LakeshoreLifeHumber debuts student documentary on mental health and addiction

sydnee walcottMarch 21, 20195 min

Sydnee Walcott, Life Reporter

Life isn’t always perfect. Some people however fall into the abyss and it becomes a struggle to return.

Students in the Journalism Degree and Police Foundation programs at Humber College’s Lakeshore campus launched their documentary, The Struggle Back, on March 21, of those overcame the challenges of their mental health issues and addictions.

The audience at the March 21 event watches as Steve, one of the participants, shares his story about his addiction to alcohol, which started at a young age. (Sydnee Walcott)

The individuals in the films also discuss how justice, law enforcement and services providers can help those who are struggling with addiction.

Two out of the three participants in the film attended the launch of the film.

Richard Skipper said being interviewed for this documentary was challenging for him.

“Some of the memories were difficult,” Skipper said. When sharing his story he said he felt as if he was reliving the difficult memories.

The students who had took part in the making the film have not just only enjoyed the experience of putting the film together, but they’ve also felt as if they’ve learned something from the experience that would benefit them in the future.

Richard Skipper, one the participants of this film, attended the launch of the film held on March 21. (Sydnee Walcott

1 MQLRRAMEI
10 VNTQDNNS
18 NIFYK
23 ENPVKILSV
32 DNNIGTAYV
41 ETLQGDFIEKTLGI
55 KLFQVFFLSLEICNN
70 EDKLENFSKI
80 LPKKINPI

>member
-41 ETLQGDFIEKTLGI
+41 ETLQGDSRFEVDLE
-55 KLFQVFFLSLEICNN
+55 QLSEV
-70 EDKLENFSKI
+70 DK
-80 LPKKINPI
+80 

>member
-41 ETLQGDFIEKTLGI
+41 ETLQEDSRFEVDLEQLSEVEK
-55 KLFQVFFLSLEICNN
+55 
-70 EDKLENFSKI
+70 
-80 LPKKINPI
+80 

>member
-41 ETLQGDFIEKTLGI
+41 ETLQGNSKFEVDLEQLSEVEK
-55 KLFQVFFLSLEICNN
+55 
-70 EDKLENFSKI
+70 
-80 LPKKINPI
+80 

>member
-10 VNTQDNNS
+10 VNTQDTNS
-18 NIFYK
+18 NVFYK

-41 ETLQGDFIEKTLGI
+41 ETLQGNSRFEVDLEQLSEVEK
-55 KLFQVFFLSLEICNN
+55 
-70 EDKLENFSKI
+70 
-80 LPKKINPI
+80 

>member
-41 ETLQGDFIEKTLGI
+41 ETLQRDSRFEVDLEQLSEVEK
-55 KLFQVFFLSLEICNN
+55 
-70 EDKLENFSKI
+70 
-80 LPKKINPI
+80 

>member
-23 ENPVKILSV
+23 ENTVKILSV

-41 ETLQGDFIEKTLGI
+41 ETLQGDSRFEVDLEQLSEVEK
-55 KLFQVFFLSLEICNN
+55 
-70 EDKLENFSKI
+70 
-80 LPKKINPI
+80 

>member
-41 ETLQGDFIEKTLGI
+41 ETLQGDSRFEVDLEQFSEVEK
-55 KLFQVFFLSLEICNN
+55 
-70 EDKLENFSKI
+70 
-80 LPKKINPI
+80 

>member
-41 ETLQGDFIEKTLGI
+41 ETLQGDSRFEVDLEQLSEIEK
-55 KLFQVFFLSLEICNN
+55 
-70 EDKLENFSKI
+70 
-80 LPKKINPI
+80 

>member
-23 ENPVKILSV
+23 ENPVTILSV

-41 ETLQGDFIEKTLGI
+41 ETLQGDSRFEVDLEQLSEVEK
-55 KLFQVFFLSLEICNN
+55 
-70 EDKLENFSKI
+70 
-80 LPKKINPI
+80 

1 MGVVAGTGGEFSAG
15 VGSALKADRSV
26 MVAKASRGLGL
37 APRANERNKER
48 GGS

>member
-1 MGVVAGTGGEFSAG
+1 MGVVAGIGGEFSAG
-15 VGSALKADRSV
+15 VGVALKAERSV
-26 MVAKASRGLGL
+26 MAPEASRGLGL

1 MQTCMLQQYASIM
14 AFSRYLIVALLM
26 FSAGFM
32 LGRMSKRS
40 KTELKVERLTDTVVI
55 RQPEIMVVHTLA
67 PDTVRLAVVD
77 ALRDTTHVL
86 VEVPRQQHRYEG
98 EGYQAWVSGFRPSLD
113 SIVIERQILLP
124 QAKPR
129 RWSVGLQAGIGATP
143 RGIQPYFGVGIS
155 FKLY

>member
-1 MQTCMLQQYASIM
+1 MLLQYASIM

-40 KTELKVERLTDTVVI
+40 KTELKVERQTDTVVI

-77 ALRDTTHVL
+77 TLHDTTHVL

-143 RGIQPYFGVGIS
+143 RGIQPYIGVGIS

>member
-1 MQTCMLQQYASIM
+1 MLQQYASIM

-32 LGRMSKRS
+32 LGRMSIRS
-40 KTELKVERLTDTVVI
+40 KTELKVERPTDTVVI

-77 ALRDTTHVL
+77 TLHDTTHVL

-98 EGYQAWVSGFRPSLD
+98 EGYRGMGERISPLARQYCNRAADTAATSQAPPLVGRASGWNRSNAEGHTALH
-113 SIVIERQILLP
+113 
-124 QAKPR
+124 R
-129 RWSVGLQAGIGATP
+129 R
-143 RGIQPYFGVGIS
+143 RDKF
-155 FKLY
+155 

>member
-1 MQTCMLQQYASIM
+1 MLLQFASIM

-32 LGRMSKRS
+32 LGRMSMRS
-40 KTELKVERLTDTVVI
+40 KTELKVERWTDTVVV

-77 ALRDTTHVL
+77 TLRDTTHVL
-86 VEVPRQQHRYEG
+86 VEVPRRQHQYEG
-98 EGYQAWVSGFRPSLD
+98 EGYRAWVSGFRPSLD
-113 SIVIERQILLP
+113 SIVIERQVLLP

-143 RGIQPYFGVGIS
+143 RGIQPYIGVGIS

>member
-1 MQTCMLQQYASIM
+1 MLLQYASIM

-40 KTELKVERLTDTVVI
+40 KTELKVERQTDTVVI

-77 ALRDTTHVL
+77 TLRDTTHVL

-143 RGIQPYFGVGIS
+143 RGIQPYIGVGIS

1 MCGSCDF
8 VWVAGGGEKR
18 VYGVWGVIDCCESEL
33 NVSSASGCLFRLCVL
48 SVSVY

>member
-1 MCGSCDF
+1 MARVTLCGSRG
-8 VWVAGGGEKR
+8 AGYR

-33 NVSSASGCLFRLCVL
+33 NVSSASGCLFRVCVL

“Throughout the entire process I was really able to learn a lot about the system and I was also able to learn a lot about other programs and telling powerful stories,” said Melissa Krikke, a graduate of the Journalism Degree program. She said participating in the documentary was a powerful experience for her to tell an important story along with a community partner, the professors and the school.

Connor McCullough, a Police Foundations student, said taking part in the creating of this film was an eye-opening experience for him.

The making of this documentary not only helped him learn about film making, but he also learned about people’s experiences and what it was like to go through mental illness and addictions. McCullough said this experience will help him later on when he becomes a police officer.

“I gained a new found appreciation for people like these,” said Gulzar Wander, a Journalism Degree student. He said even though he thought he had a really good grasp on mental illnesses and addictions, he appreciates seeing people who are brave enough to tell their story.

The Police Foundation and the Journalism degree programs began their collaboration to produce the documentary in January 2018.